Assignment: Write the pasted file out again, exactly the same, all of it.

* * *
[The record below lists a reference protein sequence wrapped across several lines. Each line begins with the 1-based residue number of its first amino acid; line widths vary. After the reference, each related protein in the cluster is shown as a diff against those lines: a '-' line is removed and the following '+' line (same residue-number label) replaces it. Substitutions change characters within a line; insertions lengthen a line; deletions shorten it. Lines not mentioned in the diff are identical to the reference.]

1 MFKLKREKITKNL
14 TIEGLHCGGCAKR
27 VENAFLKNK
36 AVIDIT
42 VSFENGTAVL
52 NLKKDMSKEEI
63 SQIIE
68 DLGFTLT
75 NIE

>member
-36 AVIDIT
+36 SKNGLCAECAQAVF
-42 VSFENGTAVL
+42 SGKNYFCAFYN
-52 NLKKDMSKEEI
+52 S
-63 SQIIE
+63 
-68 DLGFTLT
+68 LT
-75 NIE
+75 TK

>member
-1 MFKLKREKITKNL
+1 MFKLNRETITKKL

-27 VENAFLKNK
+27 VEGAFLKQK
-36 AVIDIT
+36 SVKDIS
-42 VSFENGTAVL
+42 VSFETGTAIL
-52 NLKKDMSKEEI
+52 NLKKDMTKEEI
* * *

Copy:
[The record below lists a reference protein sequence wrapped across several lines. Each line begins with the 1-based residue number of its first amino acid; line widths vary. After the reference, each related protein in the cluster is shown as a diff against those lines: a '-' line is removed and the following '+' line (same residue-number label) replaces it. Substitutions change characters within a line; insertions lengthen a line; deletions shorten it. Lines not mentioned in the diff are identical to the reference.]

1 MFKLKREKITKNL
14 TIEGLHCGGCAKR
27 VENAFLKNK
36 AVIDIT
42 VSFENGTAVL
52 NLKKDMSKEEI
63 SQIIE
68 DLGFTLT
75 NIE

>member
-36 AVIDIT
+36 SKNGLCAECAQAVF
-42 VSFENGTAVL
+42 SGKNYFCAFYN
-52 NLKKDMSKEEI
+52 S
-63 SQIIE
+63 
-68 DLGFTLT
+68 LT
-75 NIE
+75 TK

>member
-1 MFKLKREKITKNL
+1 MFKLNRETITKKL

-27 VENAFLKNK
+27 VEGAFLKQK
-36 AVIDIT
+36 SVKDIS
-42 VSFENGTAVL
+42 VSFETGTAIL
-52 NLKKDMSKEEI
+52 NLKKDMTKEEI